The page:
April 16, 2015; Anaheim, CA, USA; Anaheim Ducks defenseman Sami Vatanen (45) moves the puck up ice with right wing Emerson Etem (16) against the Winnipeg Jets during the first period in game one of the first round of the the 2015 Stanley Cup Playoffs at Honda Center.
Gary A. Vasquez/Gary A. Vasquez-USA TODAY Sports
ANAHEIM, Calif. (AP) — Hampus Lindholm and Sami Vatanen got their first taste of the Stanley Cup playoffs last spring, and the Anaheim Ducks’ young defensemen only hungered for more.
Vatanen and Lindholm both say they spent the winter preparing for the postseason tournament that began Thursday night when the top-seeded Ducks hosted the Winnipeg Jets, and it’s already showing after one game.
Vatanen scored his first postseason goal just 1:57 into the opener, wiring a quick shot past Ondrej Pavelec to start the Ducks’ 4-2 victory. Lindholm earned an assist on Corey Perry’s tiebreaking goal and logged nearly 22 minutes of ice time, more than any Anaheim player except veteran Francois Beauchemin.
"It’s playoff time, so every time you get to go on the ice, you should enjoy it," Vatanen said.
Although they play late games far from hockey’s brightest media spotlights, the 21-year-old Lindholm and Vatanen, a 23-year-old Finn, are among the NHL’s most promising young defensemen.
Along with 23-year-old Cam Fowler, whose five NHL seasons and U.S. Olympic experience raised his profile above his European teammates, they form a trio building a league-wide reputation with the Pacific Division champion Ducks.
Lindholm is in just his second NHL season, but the no-nonsense Swede already knows what’s important to him — and it’s not the beaches and nightlife in Southern California.
"We’ve known for a while that we were going to play in the playoffs, so I was taking advantage of the situation to get myself prepared," Lindholm said recently. "I’ve been working out more during the season to get my shape up before the playoffs. I’ve had that focus all year."
The youngsters all realize that reputations are earned in the postseason, and they’re all eager to propel the Ducks deep into summer.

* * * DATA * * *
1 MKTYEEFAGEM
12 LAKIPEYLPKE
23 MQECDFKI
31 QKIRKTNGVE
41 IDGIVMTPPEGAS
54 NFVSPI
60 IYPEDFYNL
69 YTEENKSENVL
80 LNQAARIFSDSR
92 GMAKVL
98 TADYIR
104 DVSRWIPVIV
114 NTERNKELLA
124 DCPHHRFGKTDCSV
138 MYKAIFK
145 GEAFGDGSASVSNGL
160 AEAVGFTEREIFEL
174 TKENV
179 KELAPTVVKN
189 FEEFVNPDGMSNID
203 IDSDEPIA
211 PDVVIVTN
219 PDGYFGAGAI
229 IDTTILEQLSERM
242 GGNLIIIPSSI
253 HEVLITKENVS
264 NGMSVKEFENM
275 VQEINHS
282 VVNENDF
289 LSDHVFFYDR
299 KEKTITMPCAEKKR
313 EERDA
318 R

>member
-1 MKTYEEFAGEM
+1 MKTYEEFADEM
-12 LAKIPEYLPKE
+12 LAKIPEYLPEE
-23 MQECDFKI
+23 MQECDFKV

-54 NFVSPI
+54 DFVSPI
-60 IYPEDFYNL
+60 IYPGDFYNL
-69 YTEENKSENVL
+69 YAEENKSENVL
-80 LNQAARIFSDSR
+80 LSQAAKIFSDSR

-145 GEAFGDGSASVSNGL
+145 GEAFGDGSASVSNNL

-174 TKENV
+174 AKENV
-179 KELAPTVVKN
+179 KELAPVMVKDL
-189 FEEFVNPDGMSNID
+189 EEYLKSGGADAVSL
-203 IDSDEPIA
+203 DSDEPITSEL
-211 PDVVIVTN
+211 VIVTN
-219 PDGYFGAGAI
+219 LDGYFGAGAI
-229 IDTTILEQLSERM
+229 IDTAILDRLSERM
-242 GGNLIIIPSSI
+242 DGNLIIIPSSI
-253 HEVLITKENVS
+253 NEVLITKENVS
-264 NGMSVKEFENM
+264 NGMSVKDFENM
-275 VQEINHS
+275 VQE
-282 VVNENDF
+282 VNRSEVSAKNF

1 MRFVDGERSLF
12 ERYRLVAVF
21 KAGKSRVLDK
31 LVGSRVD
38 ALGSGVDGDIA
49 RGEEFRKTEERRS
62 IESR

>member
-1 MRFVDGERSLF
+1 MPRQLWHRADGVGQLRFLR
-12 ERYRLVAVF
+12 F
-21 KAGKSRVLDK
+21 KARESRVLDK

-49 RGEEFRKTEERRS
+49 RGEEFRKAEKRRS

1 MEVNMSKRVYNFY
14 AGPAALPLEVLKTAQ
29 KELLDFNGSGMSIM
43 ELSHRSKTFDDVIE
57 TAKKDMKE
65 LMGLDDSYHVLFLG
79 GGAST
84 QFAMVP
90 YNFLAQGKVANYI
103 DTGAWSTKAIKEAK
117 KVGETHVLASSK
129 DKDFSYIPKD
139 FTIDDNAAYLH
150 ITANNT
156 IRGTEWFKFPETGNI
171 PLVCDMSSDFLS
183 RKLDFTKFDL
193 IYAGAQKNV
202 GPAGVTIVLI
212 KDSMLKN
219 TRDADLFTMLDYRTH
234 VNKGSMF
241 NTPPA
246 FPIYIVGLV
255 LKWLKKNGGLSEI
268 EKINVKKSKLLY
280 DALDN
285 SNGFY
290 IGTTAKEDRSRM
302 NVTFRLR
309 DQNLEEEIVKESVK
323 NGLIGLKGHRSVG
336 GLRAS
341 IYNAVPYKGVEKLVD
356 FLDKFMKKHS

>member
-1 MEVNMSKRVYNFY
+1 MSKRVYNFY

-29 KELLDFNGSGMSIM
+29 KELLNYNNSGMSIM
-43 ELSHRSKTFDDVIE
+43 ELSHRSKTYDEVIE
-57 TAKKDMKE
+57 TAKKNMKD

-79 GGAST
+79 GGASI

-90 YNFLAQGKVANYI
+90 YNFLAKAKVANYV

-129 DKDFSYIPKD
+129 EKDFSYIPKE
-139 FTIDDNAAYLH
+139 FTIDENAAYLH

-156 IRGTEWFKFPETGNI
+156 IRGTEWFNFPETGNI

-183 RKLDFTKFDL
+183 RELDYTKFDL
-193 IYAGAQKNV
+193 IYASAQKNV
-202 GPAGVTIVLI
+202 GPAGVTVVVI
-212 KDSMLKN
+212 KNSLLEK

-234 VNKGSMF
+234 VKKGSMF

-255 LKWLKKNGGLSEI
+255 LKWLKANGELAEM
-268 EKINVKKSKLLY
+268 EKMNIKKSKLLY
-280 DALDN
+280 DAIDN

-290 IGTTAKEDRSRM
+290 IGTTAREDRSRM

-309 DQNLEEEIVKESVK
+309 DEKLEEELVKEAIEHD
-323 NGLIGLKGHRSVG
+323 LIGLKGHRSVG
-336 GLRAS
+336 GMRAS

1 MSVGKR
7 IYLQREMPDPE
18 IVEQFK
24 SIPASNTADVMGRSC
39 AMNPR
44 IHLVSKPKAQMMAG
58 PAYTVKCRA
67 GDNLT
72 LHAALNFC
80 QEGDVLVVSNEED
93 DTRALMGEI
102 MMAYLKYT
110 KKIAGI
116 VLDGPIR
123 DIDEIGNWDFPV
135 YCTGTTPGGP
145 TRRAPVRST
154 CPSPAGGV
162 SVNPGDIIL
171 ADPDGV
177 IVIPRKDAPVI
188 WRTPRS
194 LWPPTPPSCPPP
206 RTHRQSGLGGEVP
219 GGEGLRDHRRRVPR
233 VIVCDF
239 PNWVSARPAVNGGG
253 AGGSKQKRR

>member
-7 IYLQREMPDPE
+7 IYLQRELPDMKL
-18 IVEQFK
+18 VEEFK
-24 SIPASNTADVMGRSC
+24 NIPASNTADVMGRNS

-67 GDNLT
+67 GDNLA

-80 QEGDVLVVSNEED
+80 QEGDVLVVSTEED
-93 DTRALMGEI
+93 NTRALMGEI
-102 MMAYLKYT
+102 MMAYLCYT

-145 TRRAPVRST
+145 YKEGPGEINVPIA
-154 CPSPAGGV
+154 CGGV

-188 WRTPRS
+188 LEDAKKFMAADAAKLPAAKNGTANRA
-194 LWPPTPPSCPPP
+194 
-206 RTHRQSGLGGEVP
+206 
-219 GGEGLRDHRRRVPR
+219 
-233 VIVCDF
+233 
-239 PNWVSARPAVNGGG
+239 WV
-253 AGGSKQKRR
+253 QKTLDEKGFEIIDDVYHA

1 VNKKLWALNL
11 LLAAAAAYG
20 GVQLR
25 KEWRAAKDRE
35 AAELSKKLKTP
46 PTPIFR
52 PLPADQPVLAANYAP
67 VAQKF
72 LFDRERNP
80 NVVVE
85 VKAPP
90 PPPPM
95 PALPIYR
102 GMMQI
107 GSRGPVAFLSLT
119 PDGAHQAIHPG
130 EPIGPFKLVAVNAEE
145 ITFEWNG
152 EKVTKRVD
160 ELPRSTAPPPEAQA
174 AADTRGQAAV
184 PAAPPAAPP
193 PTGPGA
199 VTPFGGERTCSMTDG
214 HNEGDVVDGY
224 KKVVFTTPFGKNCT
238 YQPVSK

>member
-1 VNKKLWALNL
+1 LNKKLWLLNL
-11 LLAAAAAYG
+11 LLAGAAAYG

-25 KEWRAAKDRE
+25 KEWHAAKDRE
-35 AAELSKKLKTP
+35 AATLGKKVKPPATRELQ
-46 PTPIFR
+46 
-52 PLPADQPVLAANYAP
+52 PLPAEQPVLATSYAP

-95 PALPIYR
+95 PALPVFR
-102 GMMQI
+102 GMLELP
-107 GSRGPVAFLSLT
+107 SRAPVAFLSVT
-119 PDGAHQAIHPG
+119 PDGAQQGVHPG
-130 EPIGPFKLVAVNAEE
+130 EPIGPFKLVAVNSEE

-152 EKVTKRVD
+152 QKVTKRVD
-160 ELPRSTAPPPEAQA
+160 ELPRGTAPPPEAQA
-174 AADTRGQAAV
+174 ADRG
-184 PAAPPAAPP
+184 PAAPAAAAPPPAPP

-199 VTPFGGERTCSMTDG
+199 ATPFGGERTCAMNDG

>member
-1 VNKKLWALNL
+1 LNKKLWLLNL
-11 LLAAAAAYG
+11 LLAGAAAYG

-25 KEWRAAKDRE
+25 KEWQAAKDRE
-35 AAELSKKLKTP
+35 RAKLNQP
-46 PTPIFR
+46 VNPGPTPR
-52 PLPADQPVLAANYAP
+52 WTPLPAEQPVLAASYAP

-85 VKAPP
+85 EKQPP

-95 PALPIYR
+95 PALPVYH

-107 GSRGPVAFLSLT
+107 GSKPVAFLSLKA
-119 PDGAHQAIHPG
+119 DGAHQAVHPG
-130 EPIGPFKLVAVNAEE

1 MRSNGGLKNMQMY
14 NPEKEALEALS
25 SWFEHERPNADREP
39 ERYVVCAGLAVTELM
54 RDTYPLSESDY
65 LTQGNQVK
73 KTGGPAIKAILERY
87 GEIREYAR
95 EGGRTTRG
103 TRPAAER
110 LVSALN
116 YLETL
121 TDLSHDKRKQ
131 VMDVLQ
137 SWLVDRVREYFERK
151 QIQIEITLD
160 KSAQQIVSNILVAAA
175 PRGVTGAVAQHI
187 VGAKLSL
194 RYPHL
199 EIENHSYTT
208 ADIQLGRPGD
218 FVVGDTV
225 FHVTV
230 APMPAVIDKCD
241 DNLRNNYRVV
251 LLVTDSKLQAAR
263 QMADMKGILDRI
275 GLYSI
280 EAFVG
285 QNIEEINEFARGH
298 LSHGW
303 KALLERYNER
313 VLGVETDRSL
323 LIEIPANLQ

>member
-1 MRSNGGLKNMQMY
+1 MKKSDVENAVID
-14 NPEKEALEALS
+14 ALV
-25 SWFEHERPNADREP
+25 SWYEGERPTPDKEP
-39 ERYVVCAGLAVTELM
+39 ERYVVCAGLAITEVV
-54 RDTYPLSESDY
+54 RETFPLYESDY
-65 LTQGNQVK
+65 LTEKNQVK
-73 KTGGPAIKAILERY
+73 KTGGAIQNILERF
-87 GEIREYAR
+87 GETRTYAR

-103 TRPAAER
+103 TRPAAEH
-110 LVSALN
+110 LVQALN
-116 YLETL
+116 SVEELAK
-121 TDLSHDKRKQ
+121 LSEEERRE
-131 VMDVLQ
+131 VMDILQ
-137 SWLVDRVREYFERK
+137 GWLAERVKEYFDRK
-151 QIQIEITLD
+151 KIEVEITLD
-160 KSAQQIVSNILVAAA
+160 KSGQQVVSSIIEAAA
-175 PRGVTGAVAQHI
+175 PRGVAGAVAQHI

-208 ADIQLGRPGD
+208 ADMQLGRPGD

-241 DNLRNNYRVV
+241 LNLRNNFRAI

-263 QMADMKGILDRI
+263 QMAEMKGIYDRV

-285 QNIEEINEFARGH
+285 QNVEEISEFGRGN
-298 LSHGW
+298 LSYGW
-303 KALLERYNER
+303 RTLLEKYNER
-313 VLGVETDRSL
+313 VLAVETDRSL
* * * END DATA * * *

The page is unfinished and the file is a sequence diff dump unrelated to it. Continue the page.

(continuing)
"You learn a little bit all the time, how you have to practice and how you have to rehab your things to be able to play after an 82-game season," Vatanen said. "I had a hard summer and practiced hard all summer so I’ll be ready in the playoffs."
Vatanen was the Ducks’ top-scoring defenseman with 37 points despite missing 15 late-season games with a lower-body injury.
Anaheim’s power-play stagnation began while Vatanen was out, but it started moving again a few games after he returned — and it kept progressing with two power-play goals in the playoff opener. Vatanen was on the ice for both.
His speedy, creative offensive game makes him Anaheim’s power-play quarterback and inspires Lindholm to compare him to Drew Doughty, the Los Angeles Kings’ aggressive, puck-moving defenseman.
"(Doughty and Vatanen) do the small things that no one else wants to do out there," Lindholm said. "He’s very skilled, and he gets away with it. Both of us have a lot more to show, and I think he’s going to do it in the playoffs."
Lindholm has drawn comparisons to Nicklas Lidstrom, the Detroit Red Wings star whose game he studied growing up in Sweden, ever since he surprisingly cracked Anaheim’s lineup as a teenager last season. Lindholm wants to be a consummate two-way defenseman who has a combination of perfect positioning and stellar passing skills.
"This year, I felt like I had a little bit more of a free hand to work with," Lindholm said. "I still want to be the guy that doesn’t do any mistakes, and I want to be the guy they can trust in every single situation."
Playing alongside Beauchemin, Lindholm scored 34 points this season while posting a team-leading plus-25, the 11th-best mark in the NHL.
The Ducks shuffled their blue line all season long, trying 15 defensemen in an attempt to fill their injury holes and to get consistency on the back end. But when healthy, the Ducks’ top four defensemen were outstanding — and with Lindholm and Vatanen, they’ve got two young talents who could become stars in these playoffs.
"It’s much faster, and there’s much more physical play than in the regular season," Vatanen said. "But I have to say it’s more fun, too. You enjoy it every time you go on the ice. Just try to do your best."